There are certain points that all investors want to see covered in a stellar pitch deck including, who your company is, why this investment will matter to them in the long run and how it will ultimately benefit them. For a first meeting, it’s important that your deck hits on all of these points. You’ll want to leave 20 minutes of time for questions—that will most likely leave you with 40 minutes to present your pitch if the meeting is an hour long. A good pace to keep in mind is 3 minutes to present each slide, which will allow you to give enough substantive information without going into excessive detail.

One aspect of pitching that all of our experts agree on: clarity is key! At the end of the day, your pitch should begin and end with a presentation that looks put together and professional. If it’s difficult to follow, investors will be less likely to take away the main goal of your pitch.

Ready to get started on the business plan for your restaurant, food truck, food product or other dream culinary concept? Register for ICC’s Culinary Entrepreneurship course starting September 14th, and you’ll have a solid business plan & pitch ready in just 6 weeks! Click here to learn more.
ABOUT BUSINESS BITES

The BUSINESS BITES, brought to you by the Culinary Entrepreneurship program at ICC, is a series of workshops, discussion panels, networking events and resources designed to support entrepreneurs in the food industry.

Business Bites Resources: 6 Steps To Building Your Brand

Building a brand is key to the success of a food business—even for small brands just starting out. A strong brand identity will help differentiate you from the competition, creating an experience that encourages customer engagement and effectively communicates your company message to consumers.

To learn more about how to create a brand identity & strategy, ICC’s Culinary Entrepreneurship program invited Alex Ostroff, Founder and Creative Director of Saint Urbain, for a Business Bites workshop open to students & alumni. With clients like Black Seed Bagels, Chip, and Seamore’s, the Saint Urbain team are behind some of NYC’s most unique and memorable food brands.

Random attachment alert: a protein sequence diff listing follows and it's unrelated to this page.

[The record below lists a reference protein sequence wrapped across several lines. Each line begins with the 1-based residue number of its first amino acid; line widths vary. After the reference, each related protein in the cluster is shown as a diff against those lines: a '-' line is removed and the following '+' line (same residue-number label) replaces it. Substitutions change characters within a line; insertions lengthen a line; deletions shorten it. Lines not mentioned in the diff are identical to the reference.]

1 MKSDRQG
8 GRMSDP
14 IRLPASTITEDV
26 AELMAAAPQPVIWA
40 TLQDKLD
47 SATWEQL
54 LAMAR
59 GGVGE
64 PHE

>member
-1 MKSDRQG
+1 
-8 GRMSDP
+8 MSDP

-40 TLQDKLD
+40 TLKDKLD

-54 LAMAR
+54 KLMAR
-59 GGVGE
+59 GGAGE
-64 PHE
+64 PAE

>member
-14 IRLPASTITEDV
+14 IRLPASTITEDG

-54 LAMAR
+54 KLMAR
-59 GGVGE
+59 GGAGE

During the workshop, Ostroff gave us the inside scoop into how brand building begins for a successful restaurant concept: it’s all about creating a name, symbol and design that sets your business apart from the rest. But, there’s a lot that goes into taking that from concept to activation in order to build a lasting brand.

Below, see what Ostroff recommends as his 6 steps to building your food business brand!

Develop Your Brand Identity

Start by thinking about your brand from a high-level perspective. Recognize your competitors and what it is that you like or dislike about what they do. Understand who your customer is, and what their needs are. These will inform your goals for the brand.

Brainstorm Keywords

This is where you want to brainstorm keywords to describe your brand. Are you a modern, fun and hip gastro-pub? Are you a traditional, homey and wholesome café? These keywords will help to guide the overall vision and feel of your business.

Research and Narrow Down

Dive deeper into what your competitors are doing—what is it that you have to do to gain their market-share? Identify the opportunities that you have and what gap you’re filling in the marketplace. Then, identify any challenges that you will have to overcome. Narrow your research into visual possibilities and specific strategies that you can incorporate into your business.

Pick a Strategy

Now that you’ve done your research, figure out which of the strategies will work for your business. Your strategy will inform how you’ll go after your target market and will inform your long-term goals for your brand. Turn this into a solution for your brand. Create the identity of your food business based on your unique point of view and the need you’re filling for your target market.

Design is Key

Once you’ve selected your brand strategy, design or enlist the help of a graphic designer to create a comprehensive visual language that will communicate your brand look and feel. Do you want muted colors to play off of the space that your food business is in? Does your brand have loud colors to accentuate your flavorful food? Remember—customers eat with their eyes first, so not only do you want your food to look beautiful, you want your concept, and the elements that go along with it, to look beautiful too.

Time to Activate

Expand your design to craft your brand experience! Start with your logo and color palette, then create visuals to go with your brand. Will you be selling coffee and in need of to-go cups with your logo on them? How about the take-out bags for food, menu design and other key items that you want to create? Everything should go together and give a cohesive look to the business. You’ll want to play to your strengths to create a fun and memorable brand experience that will encourage your customers to return time and again!

Ready to get started on the business plan for your restaurant, food truck, food product or other dream culinary concept? Register for ICC’s Culinary Entrepreneurship course starting September 14th, and you’ll have a solid business plan & pitch ready in just 6 weeks! Click here to learn more.
ABOUT BUSINESS BITES

The BUSINESS BITES, brought to you by the Culinary Entrepreneurship program at ICC, is a series of workshops, discussion panels, networking events and resources designed to support entrepreneurs in the food industry.